The Casentinesi Forests, in the northern Apennines, harbour a rich community of wild ungulates, with the wolf representing the largest predator in the area. Between 1993 and 2000, wolf pack distribution in the area was monitored and estimates of pack size were obtained by wolf-howling surveys, snow-tracking, and occasional observations. Three to five packs were detected yearly, with sizes averaging 4.20.9 wolves (maximum 7). The overall density in the area was 4.7 wolves per 100 km2 with an average distance between adjacent packs of 11.1 km. The high wolf density in the Casentinesi Forests is mostly related to abundance and size of wild prey. In this, like in other areas at low latitudes, wolf density depends mainly on the number of packs, as pack size is rather small and recruitment limited by early dispersal and high mortality. Three homesites used in several years by resident packs were discovered. Homesite fidelity and pack reproductive success were higher in fully protected rather than harvested areas. Establishing a network of protected areas with high ungulate diversity and abundance is proposed as the main factor for allowing a full recovery of the wolf population in Italy.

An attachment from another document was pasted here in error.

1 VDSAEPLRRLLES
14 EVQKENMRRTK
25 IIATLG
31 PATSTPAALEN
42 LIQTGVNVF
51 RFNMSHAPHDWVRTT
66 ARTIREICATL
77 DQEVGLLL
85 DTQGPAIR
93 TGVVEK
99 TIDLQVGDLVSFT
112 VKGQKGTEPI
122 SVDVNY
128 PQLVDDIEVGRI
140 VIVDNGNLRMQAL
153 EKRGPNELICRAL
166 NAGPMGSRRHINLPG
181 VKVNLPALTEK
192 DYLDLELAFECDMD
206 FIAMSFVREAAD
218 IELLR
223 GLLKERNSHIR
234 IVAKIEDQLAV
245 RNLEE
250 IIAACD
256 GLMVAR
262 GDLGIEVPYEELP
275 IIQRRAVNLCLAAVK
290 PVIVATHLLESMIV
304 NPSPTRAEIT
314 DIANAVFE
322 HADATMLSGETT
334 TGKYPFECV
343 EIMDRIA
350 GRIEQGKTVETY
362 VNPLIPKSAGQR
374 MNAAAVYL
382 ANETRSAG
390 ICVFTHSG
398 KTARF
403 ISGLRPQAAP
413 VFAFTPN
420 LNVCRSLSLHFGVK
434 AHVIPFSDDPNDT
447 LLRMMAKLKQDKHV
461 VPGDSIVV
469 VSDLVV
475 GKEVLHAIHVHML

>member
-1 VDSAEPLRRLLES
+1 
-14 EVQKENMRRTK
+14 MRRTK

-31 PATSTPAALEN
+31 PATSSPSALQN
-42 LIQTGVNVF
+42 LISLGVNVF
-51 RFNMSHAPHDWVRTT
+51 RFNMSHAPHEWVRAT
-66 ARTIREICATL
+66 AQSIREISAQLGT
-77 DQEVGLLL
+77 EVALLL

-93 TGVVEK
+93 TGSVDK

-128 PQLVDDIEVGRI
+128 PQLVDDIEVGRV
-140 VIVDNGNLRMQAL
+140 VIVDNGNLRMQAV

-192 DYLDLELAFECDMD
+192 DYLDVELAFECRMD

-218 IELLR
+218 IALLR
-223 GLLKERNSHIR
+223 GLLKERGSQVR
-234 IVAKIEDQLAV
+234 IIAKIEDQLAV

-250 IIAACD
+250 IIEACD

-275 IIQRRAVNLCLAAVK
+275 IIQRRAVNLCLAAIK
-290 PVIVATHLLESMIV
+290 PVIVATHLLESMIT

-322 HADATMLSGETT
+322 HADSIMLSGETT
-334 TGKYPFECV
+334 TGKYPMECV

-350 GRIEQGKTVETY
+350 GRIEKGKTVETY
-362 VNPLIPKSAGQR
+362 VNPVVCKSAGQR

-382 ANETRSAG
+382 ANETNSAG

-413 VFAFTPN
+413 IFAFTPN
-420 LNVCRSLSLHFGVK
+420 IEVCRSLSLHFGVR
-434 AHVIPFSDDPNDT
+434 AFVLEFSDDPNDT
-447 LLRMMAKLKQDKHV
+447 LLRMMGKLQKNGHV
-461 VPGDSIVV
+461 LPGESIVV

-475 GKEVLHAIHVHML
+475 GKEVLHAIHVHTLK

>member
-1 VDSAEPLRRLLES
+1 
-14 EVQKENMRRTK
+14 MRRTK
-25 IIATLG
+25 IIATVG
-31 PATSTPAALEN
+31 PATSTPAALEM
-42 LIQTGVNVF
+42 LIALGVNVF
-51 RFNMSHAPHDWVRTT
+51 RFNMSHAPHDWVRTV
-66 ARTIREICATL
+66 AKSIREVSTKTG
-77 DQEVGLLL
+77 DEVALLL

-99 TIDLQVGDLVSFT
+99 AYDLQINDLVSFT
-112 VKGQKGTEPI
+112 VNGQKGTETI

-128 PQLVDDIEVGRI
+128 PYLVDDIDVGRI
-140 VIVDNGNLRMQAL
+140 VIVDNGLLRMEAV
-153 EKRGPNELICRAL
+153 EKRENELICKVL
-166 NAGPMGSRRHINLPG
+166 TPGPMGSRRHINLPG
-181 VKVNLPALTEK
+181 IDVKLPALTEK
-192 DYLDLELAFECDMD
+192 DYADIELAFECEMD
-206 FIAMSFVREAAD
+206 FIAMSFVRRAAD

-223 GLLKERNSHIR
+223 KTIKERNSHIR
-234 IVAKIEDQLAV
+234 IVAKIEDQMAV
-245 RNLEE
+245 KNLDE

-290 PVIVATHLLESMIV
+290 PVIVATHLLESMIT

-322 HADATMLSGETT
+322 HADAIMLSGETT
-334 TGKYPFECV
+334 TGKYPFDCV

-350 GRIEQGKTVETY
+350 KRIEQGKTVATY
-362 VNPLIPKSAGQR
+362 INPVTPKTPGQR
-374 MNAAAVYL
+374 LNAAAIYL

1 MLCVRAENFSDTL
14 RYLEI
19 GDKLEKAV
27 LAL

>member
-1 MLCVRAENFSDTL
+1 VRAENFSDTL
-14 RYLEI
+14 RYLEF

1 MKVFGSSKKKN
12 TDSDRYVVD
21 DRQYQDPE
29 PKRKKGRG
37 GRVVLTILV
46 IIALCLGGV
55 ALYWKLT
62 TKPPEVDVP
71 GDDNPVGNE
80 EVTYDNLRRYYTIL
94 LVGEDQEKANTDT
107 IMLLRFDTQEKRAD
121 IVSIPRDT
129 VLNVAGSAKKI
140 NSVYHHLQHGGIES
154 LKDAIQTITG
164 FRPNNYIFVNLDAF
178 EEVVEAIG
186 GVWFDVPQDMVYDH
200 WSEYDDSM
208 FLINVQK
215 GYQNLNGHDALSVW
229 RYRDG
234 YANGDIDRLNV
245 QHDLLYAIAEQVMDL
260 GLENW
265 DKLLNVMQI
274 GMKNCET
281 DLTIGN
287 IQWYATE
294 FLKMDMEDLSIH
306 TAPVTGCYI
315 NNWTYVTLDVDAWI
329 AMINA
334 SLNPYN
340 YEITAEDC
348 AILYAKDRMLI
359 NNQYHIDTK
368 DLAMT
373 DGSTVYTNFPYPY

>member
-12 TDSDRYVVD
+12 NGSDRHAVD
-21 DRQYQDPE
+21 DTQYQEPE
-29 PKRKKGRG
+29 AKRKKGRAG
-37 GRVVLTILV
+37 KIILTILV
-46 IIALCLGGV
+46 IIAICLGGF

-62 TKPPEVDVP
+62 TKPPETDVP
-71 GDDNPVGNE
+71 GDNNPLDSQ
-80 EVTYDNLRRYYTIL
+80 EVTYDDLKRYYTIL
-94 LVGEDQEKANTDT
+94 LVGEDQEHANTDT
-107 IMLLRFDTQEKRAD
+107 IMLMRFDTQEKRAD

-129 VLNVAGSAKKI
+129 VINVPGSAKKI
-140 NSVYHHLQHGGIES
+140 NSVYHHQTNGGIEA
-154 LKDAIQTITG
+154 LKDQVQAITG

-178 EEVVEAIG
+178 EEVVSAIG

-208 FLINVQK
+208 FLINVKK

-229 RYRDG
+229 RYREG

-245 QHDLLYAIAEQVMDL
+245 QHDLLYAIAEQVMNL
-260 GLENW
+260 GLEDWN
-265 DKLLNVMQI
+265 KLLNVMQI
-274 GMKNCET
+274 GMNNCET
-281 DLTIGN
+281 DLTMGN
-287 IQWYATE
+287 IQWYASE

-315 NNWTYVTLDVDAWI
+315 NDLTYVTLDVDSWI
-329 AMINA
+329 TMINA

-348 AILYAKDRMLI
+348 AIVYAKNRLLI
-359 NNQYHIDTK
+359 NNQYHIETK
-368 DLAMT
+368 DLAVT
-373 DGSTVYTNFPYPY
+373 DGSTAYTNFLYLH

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|Titolo:||Wolves in the Casentinesi Forests: insights for wolf conservation in Italy from a protected area with a rich wild prey community|
|Data di pubblicazione:||2004|
|Appare nelle tipologie:||1.1 Articolo in rivista|